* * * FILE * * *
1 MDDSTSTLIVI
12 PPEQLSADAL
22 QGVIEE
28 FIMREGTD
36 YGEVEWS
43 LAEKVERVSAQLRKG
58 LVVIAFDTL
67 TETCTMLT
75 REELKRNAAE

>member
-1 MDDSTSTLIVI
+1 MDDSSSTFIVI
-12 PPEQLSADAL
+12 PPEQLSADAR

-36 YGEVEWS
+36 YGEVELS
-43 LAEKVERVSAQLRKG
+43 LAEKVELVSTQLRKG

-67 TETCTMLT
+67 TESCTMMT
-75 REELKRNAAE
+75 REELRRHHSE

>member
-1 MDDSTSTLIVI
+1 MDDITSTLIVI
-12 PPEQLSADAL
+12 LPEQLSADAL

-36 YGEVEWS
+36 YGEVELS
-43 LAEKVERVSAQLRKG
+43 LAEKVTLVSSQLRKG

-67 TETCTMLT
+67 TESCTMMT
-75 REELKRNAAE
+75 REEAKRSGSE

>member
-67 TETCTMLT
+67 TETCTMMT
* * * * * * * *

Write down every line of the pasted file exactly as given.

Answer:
1 MDDSTSTLIVI
12 PPEQLSADAL
22 QGVIEE
28 FIMREGTD
36 YGEVEWS
43 LAEKVERVSAQLRKG
58 LVVIAFDTL
67 TETCTMLT
75 REELKRNAAE

>member
-1 MDDSTSTLIVI
+1 MDDSSSTFIVI
-12 PPEQLSADAL
+12 PPEQLSADAR

-36 YGEVEWS
+36 YGEVELS
-43 LAEKVERVSAQLRKG
+43 LAEKVELVSTQLRKG

-67 TETCTMLT
+67 TESCTMMT
-75 REELKRNAAE
+75 REELRRHHSE

>member
-1 MDDSTSTLIVI
+1 MDDITSTLIVI
-12 PPEQLSADAL
+12 LPEQLSADAL

-36 YGEVEWS
+36 YGEVELS
-43 LAEKVERVSAQLRKG
+43 LAEKVTLVSSQLRKG

-67 TETCTMLT
+67 TESCTMMT
-75 REELKRNAAE
+75 REEAKRSGSE

>member
-67 TETCTMLT
+67 TETCTMMT